There were 6,117 households out of which 19.9 percent had children under the age of 18 living with them, 50.0 percent were married couples living together, 7.5 percent had a female householder with no husband present, and 40.5 percent were non-families. 34.2 percent of all households were made up of individuals and 14.2 percent had someone living alone who was 65 years of age or older. The average household size was 2.06 and the average family size was 2.63.
In the CDP, the population was spread out with 16.4 percent under the age of 18, 4.2 percent from 18 to 24, 19.4 percent from 25 to 44, 35.1 percent from 45 to 64, and 25.0 percent who were 65 years of age or older. The median age was 51.9 years. For every 100 females there were 85.8 males. For every 100 females age 18 and over, there were 83.8 males.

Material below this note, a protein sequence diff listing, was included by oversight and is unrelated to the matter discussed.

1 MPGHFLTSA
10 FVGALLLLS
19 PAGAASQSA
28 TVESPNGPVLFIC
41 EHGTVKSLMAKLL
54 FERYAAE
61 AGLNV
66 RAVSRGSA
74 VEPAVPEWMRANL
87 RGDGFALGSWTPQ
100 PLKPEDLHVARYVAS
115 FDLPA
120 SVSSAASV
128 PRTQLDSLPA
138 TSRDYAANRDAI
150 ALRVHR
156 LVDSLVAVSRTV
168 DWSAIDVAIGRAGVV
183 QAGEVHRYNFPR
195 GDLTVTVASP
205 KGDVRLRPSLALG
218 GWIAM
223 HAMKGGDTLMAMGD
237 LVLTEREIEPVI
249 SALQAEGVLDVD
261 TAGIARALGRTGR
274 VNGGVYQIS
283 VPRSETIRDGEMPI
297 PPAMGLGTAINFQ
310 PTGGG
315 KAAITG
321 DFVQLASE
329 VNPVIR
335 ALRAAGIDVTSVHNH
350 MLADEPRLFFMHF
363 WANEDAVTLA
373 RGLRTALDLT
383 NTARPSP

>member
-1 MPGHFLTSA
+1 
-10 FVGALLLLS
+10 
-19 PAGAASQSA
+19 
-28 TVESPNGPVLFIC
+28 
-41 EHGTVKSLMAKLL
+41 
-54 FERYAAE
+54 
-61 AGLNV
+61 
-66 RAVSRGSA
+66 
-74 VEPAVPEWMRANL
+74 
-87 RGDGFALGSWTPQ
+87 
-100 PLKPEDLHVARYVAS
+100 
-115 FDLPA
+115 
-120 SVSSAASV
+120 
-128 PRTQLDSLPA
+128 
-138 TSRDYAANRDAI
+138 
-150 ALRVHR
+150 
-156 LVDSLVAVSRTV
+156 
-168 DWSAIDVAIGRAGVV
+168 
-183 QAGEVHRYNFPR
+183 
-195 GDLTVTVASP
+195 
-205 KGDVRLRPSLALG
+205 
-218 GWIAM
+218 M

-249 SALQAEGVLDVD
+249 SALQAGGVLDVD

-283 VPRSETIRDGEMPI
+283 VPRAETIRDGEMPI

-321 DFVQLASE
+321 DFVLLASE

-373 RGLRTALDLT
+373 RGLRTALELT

The median income for a household in the CDP was $77,694, and the median income for a family was $104,044. Males had a median income of $52,536 versus $39,881 for females. The per capita income for the CDP was $50,043. About 1.9 percent of families and 3.7 percent of the population were below the poverty line, including 1.4 percent of those under age 18 and 2.9 percent of those age 65 or over.
Fort Frederica, now Fort Frederica National Monument, was built beginning in 1736 as the military headquarters of the Province of Georgia during the early English colonial period. It served as a buffer against Spanish incursion from Florida.
Nearby is the site of the Battle of Gully Hole Creek and Battle of Bloody Marsh, where on July 7, 1742, the British ambushed Spanish troops marching single file through the marsh and routed them from the island. This marked the end of the Spanish efforts to invade Georgia during the War of Jenkins' Ear.
It has been preserved in the 20th century and identified as a national historic site largely by the efforts of Margaret Davis Cates, a local resident who contributed much to historic preservation. She helped raise more than $100,000 in 1941 to buy the site of the fort and conduct stabilization and some preservation. It was designated as a National Monument in 1947.